- - Thursday, May 22, 2014

It’s time we stopped thinking of movie stars as actors and actresses, and instead begin to think of them as placeholders in the Marvel or DC Comics cinematic universes.

These days it feels as if practically every performer spends much of his or her time bringing four-color comic book heroes to life on the big screen, and some — even a few very big stars — seem virtually inseparable from their superhero counterparts. The correct question when you meet a screen actor now is, “Oh, what superhero do you play?”

No film exemplifies this trend better than the latest installment in the long-running X-Men franchise, “Days of Future Past,” a swift, smart sequel that, thanks to magic of mutant superhero mind-powers and time-travel, cleverly combines much of the cast of the first X-Men trilogy that began with 2000s “X-Men” with the cast of 2011’s throwback prequel, “X-Men: First Class.”

The new film features an exhaustingly large cast; it’s practically a Rolodex of screen performers working today. Jennifer Lawrence, Halle Berry, Anna Paquin, Ellen Page, Nicholas Hoult, Omar Sy, Shawn Ashmore, Evan Peters and a handful of lesser-knowns appear in supporting roles of varying size as the movie’s titular mutant heroes, some of whom are not even named, but all of whom boast visually spectacular, easily identifiable powers.

Peter Dinklage joins the crew as Dr. Bolivar Trask, the inventor of the Sentinels, mutant-hunting robots that drive the film’s multilayered, time-traveling plot. And Josh Helman plays a young version of Major Stryker, a character previously seen as an older man, portrayed by Brian Cox.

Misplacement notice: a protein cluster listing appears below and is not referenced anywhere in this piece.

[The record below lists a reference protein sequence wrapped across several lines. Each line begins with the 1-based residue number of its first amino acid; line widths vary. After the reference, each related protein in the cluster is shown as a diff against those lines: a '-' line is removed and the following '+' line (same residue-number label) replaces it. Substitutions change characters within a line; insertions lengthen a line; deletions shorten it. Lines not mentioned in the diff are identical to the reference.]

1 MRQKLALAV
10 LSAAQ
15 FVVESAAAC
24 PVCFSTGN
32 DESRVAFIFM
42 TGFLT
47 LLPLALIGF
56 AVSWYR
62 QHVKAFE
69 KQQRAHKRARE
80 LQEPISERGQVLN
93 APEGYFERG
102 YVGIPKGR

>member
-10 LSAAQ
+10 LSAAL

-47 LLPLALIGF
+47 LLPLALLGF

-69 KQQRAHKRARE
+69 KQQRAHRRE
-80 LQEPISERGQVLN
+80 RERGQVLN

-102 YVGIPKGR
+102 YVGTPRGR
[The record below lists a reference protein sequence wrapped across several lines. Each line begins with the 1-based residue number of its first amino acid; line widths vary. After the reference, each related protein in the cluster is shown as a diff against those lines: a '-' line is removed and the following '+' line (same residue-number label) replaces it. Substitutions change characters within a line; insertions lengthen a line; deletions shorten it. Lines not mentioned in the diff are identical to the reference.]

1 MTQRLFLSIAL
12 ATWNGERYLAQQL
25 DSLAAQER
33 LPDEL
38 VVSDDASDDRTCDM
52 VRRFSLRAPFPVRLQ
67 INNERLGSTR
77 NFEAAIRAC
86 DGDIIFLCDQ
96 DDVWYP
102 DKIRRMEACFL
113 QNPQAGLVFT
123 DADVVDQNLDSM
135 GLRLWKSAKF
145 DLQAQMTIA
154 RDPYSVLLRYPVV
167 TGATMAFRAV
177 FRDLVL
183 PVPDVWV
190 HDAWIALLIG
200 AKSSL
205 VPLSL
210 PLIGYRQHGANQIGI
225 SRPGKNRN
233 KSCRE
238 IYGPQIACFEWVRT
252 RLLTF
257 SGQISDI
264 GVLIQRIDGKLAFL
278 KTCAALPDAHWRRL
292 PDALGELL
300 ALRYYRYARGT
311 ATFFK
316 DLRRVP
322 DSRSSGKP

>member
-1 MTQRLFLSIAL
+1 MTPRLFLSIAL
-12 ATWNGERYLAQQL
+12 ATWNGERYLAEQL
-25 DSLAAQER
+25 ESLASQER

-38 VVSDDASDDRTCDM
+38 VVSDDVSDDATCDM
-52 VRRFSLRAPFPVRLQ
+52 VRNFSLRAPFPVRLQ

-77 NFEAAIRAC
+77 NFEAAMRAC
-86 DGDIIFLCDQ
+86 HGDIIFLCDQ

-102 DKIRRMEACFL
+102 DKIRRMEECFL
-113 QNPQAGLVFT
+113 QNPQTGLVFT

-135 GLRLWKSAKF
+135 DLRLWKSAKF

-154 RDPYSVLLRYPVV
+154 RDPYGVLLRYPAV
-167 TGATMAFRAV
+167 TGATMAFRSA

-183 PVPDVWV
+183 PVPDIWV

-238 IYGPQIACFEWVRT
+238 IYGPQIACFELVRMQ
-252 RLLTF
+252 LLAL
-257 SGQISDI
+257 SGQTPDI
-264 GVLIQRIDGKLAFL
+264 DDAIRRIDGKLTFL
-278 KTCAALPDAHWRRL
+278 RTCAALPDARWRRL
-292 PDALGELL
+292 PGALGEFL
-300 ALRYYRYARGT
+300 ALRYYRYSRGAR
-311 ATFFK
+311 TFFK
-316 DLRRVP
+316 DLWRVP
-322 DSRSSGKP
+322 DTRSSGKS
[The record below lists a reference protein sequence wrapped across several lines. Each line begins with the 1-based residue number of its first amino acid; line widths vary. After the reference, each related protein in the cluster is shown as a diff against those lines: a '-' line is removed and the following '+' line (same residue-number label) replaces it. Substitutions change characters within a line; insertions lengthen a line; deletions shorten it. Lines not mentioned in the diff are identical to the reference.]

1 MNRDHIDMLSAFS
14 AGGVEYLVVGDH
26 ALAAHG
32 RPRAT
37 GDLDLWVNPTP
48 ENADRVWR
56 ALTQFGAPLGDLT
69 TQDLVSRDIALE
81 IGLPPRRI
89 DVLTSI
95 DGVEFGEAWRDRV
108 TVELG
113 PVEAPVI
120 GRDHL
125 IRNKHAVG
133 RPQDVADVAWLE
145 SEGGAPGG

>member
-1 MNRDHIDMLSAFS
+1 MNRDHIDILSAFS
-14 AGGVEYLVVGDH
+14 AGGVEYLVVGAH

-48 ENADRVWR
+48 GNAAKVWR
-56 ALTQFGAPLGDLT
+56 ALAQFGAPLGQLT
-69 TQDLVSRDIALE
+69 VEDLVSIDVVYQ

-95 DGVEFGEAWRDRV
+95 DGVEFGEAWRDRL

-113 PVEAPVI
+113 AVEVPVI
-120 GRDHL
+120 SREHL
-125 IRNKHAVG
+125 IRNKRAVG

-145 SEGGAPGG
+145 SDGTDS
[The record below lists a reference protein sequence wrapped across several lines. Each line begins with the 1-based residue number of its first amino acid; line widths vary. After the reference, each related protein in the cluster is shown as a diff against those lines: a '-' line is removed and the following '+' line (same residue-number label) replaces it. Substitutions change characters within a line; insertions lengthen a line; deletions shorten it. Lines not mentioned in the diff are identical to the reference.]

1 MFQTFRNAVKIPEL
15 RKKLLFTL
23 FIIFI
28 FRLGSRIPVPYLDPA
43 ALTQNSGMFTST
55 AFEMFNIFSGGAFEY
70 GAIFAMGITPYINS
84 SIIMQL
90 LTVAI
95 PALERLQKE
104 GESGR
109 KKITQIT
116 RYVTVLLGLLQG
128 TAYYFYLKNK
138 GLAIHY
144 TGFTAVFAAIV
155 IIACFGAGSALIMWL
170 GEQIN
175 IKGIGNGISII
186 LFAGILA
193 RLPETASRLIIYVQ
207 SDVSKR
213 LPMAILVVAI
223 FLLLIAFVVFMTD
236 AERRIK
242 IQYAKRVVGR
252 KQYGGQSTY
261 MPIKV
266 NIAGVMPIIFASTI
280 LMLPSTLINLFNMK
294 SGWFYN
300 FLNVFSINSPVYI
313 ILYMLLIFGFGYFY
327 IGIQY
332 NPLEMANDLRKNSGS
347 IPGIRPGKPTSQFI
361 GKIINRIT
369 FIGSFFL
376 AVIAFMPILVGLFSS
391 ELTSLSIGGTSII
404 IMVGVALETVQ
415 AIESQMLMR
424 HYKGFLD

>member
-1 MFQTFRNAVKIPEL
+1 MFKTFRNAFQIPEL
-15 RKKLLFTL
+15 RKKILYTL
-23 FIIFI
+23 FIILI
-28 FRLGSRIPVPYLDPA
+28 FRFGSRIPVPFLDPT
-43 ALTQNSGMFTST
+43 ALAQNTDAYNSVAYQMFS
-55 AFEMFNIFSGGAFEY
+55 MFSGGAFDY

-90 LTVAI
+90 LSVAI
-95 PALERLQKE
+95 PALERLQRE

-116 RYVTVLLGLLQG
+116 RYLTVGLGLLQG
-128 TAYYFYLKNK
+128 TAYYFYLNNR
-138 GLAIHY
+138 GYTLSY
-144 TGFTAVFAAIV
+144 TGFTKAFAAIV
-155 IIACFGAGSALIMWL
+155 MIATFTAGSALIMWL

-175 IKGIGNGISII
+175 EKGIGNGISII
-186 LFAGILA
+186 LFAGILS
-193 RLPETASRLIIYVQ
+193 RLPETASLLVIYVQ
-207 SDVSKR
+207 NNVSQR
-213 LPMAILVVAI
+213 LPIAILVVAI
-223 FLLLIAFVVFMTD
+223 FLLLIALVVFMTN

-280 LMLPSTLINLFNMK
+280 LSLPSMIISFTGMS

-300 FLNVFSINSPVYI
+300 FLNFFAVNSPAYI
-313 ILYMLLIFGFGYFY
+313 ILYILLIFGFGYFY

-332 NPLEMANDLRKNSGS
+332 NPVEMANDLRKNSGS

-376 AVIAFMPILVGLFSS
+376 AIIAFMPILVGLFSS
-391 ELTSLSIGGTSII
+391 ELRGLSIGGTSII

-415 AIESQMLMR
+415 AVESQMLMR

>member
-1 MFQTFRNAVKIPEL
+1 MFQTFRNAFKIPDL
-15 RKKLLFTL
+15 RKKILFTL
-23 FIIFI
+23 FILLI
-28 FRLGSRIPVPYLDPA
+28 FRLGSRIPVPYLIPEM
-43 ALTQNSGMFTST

At the center of the story, as always, are Professor X, played again by both James McAvoy and Patrick Stewart, and the X-Men’s occasional ally and frequent archenemy Magneto, played by both Michael Fassbender and Ian McKellen.

And, of course, the movie makes ample space for the series’ most popular character, the ferocious tri-clawed mutant Wolverine. Hugh Jackman returns for that role, his seventh outing as the character in 14 years, counting a cameo appearance in “First Class,” which means that he has been playing the character for longer than some its fans have been alive.

It is hard to imagine Wolverine without Mr. Jackman — even the comic-book version has been reshaped in his image — and it is equally hard to imagine Mr. Jackman’s career without Wolverine.

Similarly, it is hard to imagine the X-Men on screen without director Bryan Singer, who helmed the first two installments in the franchise, and helped kick off the wave of superhero movies that has dominated the box office in recent years.

In “Days of Future Past,” Mr. Singer successfully juggles the massive cast, as well as the labyrinthine narrative complications required to get them all together. The plot works from a 1981 comic-book story that begins in a dark and desolate world, after Trask’s mutant-hunting Sentinels have wiped out nearly all living mutants. There’s time-travel, political machinations, references to Vietnam and JFK, and all manner of mutant mayhem involved.

Mr. Singer has a particular talent for illustrating the vast array of mutant superpowers required by a movie like this — a scene in a Pentagon kitchen makes particularly great use of one character’s talent for moving very, very fast.

But even more than that, he has an intuitive feel for the fundamentals of the comic-book movie and its flawed fantasy characters. Under his direction, these pulpy, larger-than-life creations become both tragic and relatable. They are comic-book superheroes, yes, doing their duty by battling each other in spectacular fashion. But they are also something more.

Mr. Singer has taken these actors and made them sufficiently super — but he’s made them seem like real people too.


TITLE: “X-Men: Days of Future Past”

CREDITS: Directed by Bryan Singer; screenplay by Simon Kinberg

RATING: PG-13 for comic book fantasy violence

RUNNING TIME: 131 minutes


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